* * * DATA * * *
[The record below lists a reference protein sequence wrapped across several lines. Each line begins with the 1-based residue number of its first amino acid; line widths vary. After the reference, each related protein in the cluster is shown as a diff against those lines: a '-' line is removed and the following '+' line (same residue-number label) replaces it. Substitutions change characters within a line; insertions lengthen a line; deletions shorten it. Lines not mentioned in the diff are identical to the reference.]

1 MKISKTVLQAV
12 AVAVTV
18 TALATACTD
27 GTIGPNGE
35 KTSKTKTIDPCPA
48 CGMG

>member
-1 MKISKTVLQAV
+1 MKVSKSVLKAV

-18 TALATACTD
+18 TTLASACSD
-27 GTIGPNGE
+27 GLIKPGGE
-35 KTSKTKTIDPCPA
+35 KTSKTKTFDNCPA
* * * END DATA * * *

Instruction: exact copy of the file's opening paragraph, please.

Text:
[The record below lists a reference protein sequence wrapped across several lines. Each line begins with the 1-based residue number of its first amino acid; line widths vary. After the reference, each related protein in the cluster is shown as a diff against those lines: a '-' line is removed and the following '+' line (same residue-number label) replaces it. Substitutions change characters within a line; insertions lengthen a line; deletions shorten it. Lines not mentioned in the diff are identical to the reference.]